Three years following the armistice signing the United States introduced Tactical Nuclear Weapons into the South in direct violation of Article II, A, 13, D. of the agreement, marshalled decades of steadily hardening sanctions against the North, established a large permanent military presence in the South – 28,500 soldiers today, and introduced the largest annual war games in the Asian theater. The United States currently holds Wartime Control of U.S. and South Korean troops under a Combined Forces Command.

Collective forgetting of this tortured and ongoing history has consequences. It creates a public susceptible to a popularized narrative of North Korea as a failed, paranoid state ruled by a bizarre, ruthless family dynasty with irrational hatred toward the United States and capable today of threatening the U.S. mainland with ICBMs. Nowhere in this scenario is there any acknowledgement of the seven decades of mutual U.S.-North Korean hostility let alone an unfinished war held in check by a mere military truce. Absent this tortured context, U.S. insistence that North Korea fully disclose and dismantle its nuclear program as a condition for sanctions relief and consideration of a peace agreement appears measured and rational when in fact it amounts to a demand for complete surrender. Total capitulation by North Korea would never have been accepted in 1953 and it Will Not Be Today .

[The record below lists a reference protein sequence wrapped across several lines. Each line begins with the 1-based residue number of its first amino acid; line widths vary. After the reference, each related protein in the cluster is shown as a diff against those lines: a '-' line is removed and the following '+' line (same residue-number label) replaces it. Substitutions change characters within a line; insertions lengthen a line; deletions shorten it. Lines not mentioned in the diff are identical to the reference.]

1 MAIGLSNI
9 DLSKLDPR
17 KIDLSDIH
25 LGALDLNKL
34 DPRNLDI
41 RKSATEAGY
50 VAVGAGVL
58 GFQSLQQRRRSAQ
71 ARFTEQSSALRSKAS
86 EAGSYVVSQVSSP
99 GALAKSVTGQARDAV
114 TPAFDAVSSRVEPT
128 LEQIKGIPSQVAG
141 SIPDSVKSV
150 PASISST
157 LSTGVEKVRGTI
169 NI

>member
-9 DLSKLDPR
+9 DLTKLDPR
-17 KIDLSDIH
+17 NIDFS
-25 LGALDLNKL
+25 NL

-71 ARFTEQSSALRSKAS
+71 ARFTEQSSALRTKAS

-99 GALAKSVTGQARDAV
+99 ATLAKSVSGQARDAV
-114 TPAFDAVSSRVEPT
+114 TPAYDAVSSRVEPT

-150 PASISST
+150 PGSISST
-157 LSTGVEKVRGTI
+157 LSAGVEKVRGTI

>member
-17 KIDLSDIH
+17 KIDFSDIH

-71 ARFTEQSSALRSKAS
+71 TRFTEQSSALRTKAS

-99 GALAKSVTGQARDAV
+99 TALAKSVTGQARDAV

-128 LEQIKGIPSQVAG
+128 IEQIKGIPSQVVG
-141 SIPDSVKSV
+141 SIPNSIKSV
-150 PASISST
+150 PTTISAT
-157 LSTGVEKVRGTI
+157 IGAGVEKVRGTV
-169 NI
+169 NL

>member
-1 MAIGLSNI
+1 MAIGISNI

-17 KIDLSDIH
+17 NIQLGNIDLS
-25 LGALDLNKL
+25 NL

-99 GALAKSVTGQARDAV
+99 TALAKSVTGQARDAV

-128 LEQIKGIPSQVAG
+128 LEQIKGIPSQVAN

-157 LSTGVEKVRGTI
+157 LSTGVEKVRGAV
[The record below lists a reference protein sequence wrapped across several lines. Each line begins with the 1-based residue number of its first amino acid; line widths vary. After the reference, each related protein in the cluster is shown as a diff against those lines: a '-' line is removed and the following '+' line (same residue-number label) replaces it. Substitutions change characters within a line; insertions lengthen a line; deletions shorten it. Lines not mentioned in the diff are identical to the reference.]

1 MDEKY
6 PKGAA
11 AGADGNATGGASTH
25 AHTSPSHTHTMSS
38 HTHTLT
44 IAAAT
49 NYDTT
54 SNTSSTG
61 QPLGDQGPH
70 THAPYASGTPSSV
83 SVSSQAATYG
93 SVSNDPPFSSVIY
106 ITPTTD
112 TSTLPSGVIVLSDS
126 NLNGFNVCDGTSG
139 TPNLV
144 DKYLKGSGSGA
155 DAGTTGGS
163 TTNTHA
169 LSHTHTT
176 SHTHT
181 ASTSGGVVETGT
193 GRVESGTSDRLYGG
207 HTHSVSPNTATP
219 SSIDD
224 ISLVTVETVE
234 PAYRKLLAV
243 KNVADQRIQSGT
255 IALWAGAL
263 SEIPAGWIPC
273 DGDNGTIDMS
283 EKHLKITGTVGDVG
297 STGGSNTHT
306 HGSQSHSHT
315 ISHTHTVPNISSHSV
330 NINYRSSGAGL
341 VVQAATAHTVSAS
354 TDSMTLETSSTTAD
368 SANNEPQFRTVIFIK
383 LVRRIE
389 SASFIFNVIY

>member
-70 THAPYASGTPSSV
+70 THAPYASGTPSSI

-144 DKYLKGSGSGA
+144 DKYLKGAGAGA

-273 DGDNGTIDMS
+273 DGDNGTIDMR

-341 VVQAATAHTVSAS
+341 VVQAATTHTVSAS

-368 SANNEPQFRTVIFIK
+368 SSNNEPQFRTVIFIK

U.S. administrations have adopted variations of this stance for 68 years with no meaningful progress in resolving hostilities with North Korea. To the contrary the impasse has only intensified to the point where renewed fighting, by accident or intention, would have Catastrophic Global Consequences.

The Biden administration has an opportunity to demonstrate a genuinely new era of statesmanship on the world stage by supporting passage of important Congressional Initiatives calling for a binding peace agreement with North Korea, humanitarian assistance to the North, and support of Korean American reunification with family members in the DPRK. Each offers a meaningful step toward resolving a forgotten truce in a forgotten war that has persisted for nearly seven decades. Failing to adopt them would align the current administration with its 16 predecessors since the armistice signing and sustain the threat of a catastrophic conflict. It should also raise serious questions in a mindful public whether or not framers of U.S. foreign policy have ever seriously entertained ending hostilities with North Korea, a perceived threat that justifies a permanent U.S. military foothold on the Korean peninsula and Asian mainland. This prospect is eminently plausible in light of the Biden administration’s Escalating Competition with the People’s Republic of China and the geostrategic value of a forward base in Korea.

Though little known, the Korean Armistice Agreement and the war it holds in abeyance are a “Still-Present-Past.” Their grip on contemporary U.S. Korea policy remains virtually uncontested because the truths of American self interest in the country’s longest war have been largely erased from public memory. July 27, 2021 is not ‘just another day.’ The current administration and especially the public at large need to take note of this anniversary date and recognize that the tortured history it signifies persists to this day. In fact, the Armistice Agreement itself called for negotiations forthwith to achieve a Peace Settlement in recognition of the impermanence of a truce. That requisite has languished since 1953. The time to fully abide it is now.

~ Ramsay Liem is Professor Emeritus of Psychology and Affiliated Faculty, Center for Human Rights and Social Justice, Boston College and is also president of the Channing and Popai Liem Education Foundation that fosters understanding of U.S.-Korea relations.

Flights of fantasy

 


Escaping from taxation.
 
Escaping from Earth gravity.
 
Escaping from reality.